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It all started with a phone call to the police on March 21st 1947 saying someone was dead in the Collyer mansion.  It took two hours for police to find a way into the house.  After entering through an upstairs window and climbing an eight foot high pile of stuff (the house had 10 foot ceilings) 65 year old Homer Collyer was found dead sitting in the middle of the room.  He had suffered a heart attack brought on by starvation.  The search for his caregiver (Homer was blind and was nearly paralyzed with rheumatism) and brother, Langley, began shortly after.  After nearly three weeks, Langley was found in the same room, hardly ten feet away from his brother .  He had been crushed beneath bales of newspapers.  His brother Homer probably knew what had happened to his brother and had no choice but to wait for the inevitable.  Workers clearing the house removed over 170 tons of stuff, including fourteen grand pianos (one of which was a gift from the queen) and a model t ford.  All of their belongings were sold at auction and netted less than $2,000.  Both men were college grads and quite successful in their careers.  So what happened?  What causes us to hold on to more than we need?  Although this is an extreme case, it is easy to see some of the same feelings, thoughts, and attachments in our own lives.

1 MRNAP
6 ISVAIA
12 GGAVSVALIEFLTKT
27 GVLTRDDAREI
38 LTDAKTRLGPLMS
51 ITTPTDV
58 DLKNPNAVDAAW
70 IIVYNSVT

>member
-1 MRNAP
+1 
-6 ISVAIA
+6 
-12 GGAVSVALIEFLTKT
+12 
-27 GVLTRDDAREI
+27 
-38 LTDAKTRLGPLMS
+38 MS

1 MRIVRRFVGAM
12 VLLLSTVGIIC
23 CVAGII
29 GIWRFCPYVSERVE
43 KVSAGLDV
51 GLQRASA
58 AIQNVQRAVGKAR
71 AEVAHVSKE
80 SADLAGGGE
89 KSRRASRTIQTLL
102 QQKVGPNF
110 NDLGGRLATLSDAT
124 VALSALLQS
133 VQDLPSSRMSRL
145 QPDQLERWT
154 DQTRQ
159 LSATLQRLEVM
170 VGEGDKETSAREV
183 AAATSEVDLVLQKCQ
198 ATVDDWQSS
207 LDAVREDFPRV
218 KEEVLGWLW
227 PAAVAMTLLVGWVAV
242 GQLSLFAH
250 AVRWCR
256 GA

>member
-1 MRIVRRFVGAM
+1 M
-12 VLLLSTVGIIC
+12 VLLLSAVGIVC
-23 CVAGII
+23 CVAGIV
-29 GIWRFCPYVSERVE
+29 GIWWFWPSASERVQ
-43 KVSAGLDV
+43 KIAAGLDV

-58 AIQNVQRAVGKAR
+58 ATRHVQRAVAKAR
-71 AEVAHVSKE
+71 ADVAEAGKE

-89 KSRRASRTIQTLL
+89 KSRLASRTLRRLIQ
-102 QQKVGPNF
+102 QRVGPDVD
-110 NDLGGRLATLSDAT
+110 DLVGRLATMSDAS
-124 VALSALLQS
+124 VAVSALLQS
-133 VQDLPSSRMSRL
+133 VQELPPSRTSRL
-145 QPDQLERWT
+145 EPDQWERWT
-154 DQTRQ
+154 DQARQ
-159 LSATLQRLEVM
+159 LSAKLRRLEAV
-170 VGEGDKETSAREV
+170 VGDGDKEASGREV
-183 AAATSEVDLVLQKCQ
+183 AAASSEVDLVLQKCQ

This true story (although a popular one) is featured in the first chapter of  STUFF – Compulsive Hoarding and the Meaning of Things by Randy O. Frost and Gail Steketee.  This book is a fun, quick read that is written by people who have extensively studied this subject.  I recommend you check it out from your local library (seeing as how you aren’t going to buy it or anything else this week!)  For those of you in my area, this book is the featured book for the Chardon Book Club meeting on January 17th at 7pm.  I will be there if anyone wants to join me!

How about today we let go of something BIG!  I know I’m going to hear “but I need all of the big things in my house”.  And the Collyer brothers would have said “I need 14 pianos”.  Look around – you can find something!  Make it something big.  A piece of furniture, a musical instrument, an extra cupboard in your garage or basement, even a playground or yard toy.  I got rid of my piano over the summer, so I think I am going to part with a bunk bed that is not in use and totally in the way.  What did you find?

Don’t forget to add to your tally and NO SPENDING TODAY!



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